This is especially the case given that UK government debt is in pounds. You need to have a particularly stupid government/unlucky country to run into default due to a run on domestic currency-denominated debt. (Argentina 2002 defaulted for instance as nobody was willing to refinance its external - mostly dollar-denominated - debt. Had the government debt been denominated in peso, they could have avoided insolvency. At least for a while, as they also managed to meet the other criterion...) You might think that some of the policies of the British government are debatable. But that is not enough. We are nowhere near.

Third, although the default does not necessarily come as a surprise, it tends to. Especially, if the financial sector is not well developed. Any emerging market government presiding over an economy with a mature financial system would, in practice, see many first signs, such as the premium on its previous debt obligations going sky high, before creditors, en masse, would turn away from it.

Have you seen the UK Treasury spread lately? You would need a different number of digits!

In conclusion: fears about the UK running into insolvency any time soon are far (far, far)- fetched. End of the Earth.


Having said that...

I would worry about the long-term implied guarantee though… At one point either the downturn ends naturally (if there is such a thing), or the global fiscal/monetary policy institutions are stepped up, or this country - and many others - will have to take back its word re what it would do to save its people. Still, defaulting on your promises is not the same as on your debt, is it?


  1. Do you still think so? The picture is much messier now.

  2. The author is nowhere near understanding the depth and breath of the problem in the UK. The discussion on the UK debt/GDP ratio underlines this point.

    UK's largest banking instutions have a combined balance sheet of 4 times GDP together ($5 trillion). Their assets are of poor quality, the consumer is maxed out on credit cards, the collateral quality on mortgages is deteriorating rapidly - collateral values were highly inflated by artificial low supply and excess demand, the availability of credit is non-existant. The positive inflow from banking on the current account and also from tax revenues has ceases. Imports are invoiced at the lower exchange rate pushing inflation higher and pressing consumers more. Immigrants who are solvent (or even more than the ones that are insolvent) consider leaving - that is unskilled and highly skilled labor. Immgrants may as well leave their bad debts behind them because the UK banking system has not the resources/organization to enforce a claim abroad. Solvent immigrants will not allow to being taxed excessive rates nor choose to hold their assets in the UK.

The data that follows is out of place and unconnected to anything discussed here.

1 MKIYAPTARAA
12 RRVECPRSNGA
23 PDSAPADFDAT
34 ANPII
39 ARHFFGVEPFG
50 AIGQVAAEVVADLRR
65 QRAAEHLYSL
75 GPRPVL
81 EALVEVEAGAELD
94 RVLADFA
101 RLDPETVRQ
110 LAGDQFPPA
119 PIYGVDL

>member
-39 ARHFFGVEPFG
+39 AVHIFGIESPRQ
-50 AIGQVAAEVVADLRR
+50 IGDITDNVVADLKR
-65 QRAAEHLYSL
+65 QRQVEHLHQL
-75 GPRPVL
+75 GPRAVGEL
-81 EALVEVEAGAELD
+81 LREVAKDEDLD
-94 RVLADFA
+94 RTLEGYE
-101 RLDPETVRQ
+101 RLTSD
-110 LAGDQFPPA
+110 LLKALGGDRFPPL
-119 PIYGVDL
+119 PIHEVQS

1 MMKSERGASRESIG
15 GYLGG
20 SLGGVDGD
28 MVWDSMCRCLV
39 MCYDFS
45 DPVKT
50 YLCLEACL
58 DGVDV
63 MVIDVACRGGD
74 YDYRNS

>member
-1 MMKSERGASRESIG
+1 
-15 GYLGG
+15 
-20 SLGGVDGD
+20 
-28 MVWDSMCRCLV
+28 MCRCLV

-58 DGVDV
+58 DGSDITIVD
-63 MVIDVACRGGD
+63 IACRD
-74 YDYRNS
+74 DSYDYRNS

And the madman in charge is Gordon Brown.

  3. The author, me, does not see how your argument goes against the blog post...

    The UK banking sector is in deep trouble. Sure. The contribution of the financial sector to the GDP is shrinking substantially. Some migrants might even leave. Some of them might even leave their bad debt behind. (Ironic that after immigrants were regularly accused of rigging the benefit system, not they are accused of a suspected, future disloyalty towards tax collector...) The weaker currency might indeed boost inflation a bit (although that should not be the main worry now, I think). It also makes the pound much more competitive than before. Witness the retail stats from the first months of the year: Europeans coming over to shop in London, for instance, and keeping up (returning) the momentum.

    The upshot of the UK banks' trouble is that the government will have to stop bailing out banks and people at one point (providing that the global crisis is to go on much longer). That's the main conclusion of the post, as well.

    I cannot see how the UK will default on its sovereign debt, though, unless the entire economy is wiped off. Which is not very likely, in my humble view.